George Haynes and Slavery
In 1860, nearly fifteen thousand people lived in Washington County, Tennessee, including about a thousand slaves. Three of those slaves belonged to Landon Carter Haynes: Charlotte, about 60 years old; George, about 35 years old; and Cornelia, about 9 years old.
A family tradition identifies the slave George Haynes as the half-brother of his owner – Landon Carter Haynes. Both Landon and George Haynes were sons of David Haynes. Landon’s mother was Rhoda Taylor Haynes, the wife of David, but George’s mother was a slave whose name is unknown.
When Landon Carter Haynes attended Washington College, George accompanied him and became his personal slave. While there, George learned to read and write – even though slaves were not supposed to be allowed to learn such things.
In 1851, Landon Carter Haynes mortgaged the mulatto slave George to Lawson Gifford to secure the payment of personal debts. If the debts were not paid in two years, Gifford was obligated to sell George at the door of the county courthouse in Jonesborough to the highest bidder. This clearly demonstrates the dual nature of a slave in the antebellum South: a slave was a human being, but at the same time a slave was personal property that could be bought or sold.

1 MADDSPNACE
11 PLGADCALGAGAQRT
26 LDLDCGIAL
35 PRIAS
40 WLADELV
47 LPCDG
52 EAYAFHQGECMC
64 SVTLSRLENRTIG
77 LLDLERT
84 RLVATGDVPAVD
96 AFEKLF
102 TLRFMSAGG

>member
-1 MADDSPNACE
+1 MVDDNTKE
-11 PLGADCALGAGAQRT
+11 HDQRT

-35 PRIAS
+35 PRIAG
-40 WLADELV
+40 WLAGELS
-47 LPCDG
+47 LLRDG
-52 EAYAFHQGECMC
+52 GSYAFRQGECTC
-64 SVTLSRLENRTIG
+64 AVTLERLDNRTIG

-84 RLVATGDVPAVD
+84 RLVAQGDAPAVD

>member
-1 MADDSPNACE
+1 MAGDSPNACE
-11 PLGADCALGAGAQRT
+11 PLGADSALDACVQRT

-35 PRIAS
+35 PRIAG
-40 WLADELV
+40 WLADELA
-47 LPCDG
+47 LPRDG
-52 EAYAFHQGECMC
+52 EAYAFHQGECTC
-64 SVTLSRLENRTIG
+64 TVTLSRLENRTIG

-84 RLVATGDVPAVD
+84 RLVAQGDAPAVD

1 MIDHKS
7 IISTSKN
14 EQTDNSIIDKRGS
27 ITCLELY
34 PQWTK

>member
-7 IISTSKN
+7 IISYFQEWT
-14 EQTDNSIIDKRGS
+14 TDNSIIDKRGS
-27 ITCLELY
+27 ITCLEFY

During the Civil War, the whereabouts of George, Charlotte, and Cornelia are unknown. The only document stating George’s whereabouts is an 1863 letter from Landon C. Haynes to a George Williams. In the letter, Landon asked Mr. Williams to watch over his house and property, and to have George cultivate the land in timothy and corn. Also during the Civil War, Haynes bought a seventeen year old male slave named John in Knoxville, Tennessee in 1862 from John Baxter. Baxter was a Knoxville lawyer and slave-holder who sympathized with the South, but opposed secession.
After the war, the former slaves of Landon Carter Haynes disappear from the record books. It is not known if any of his slaves continued to live with him or if they created new lives elsewhere. George’s son Habakkuk grew up in Northeast Tennessee and George’s descendants still live within the area.
Tipton-Haynes Historic Site Civil War Exhibit Collection. Tipton-Haynes State Historic Site, Johnson City, Tennessee.